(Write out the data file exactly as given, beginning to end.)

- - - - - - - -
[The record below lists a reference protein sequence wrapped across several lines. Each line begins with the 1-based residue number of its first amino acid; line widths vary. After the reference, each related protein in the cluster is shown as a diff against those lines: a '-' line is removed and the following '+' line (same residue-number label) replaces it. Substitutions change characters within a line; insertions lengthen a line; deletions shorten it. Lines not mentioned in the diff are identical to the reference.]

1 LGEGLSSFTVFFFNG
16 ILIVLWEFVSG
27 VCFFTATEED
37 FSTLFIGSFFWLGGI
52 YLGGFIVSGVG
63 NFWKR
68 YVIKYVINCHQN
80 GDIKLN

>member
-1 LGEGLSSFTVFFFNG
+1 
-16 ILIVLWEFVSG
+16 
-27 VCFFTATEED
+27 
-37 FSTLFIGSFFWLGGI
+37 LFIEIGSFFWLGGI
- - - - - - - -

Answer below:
[The record below lists a reference protein sequence wrapped across several lines. Each line begins with the 1-based residue number of its first amino acid; line widths vary. After the reference, each related protein in the cluster is shown as a diff against those lines: a '-' line is removed and the following '+' line (same residue-number label) replaces it. Substitutions change characters within a line; insertions lengthen a line; deletions shorten it. Lines not mentioned in the diff are identical to the reference.]

1 LGEGLSSFTVFFFNG
16 ILIVLWEFVSG
27 VCFFTATEED
37 FSTLFIGSFFWLGGI
52 YLGGFIVSGVG
63 NFWKR
68 YVIKYVINCHQN
80 GDIKLN

>member
-1 LGEGLSSFTVFFFNG
+1 
-16 ILIVLWEFVSG
+16 
-27 VCFFTATEED
+27 
-37 FSTLFIGSFFWLGGI
+37 LFIEIGSFFWLGGI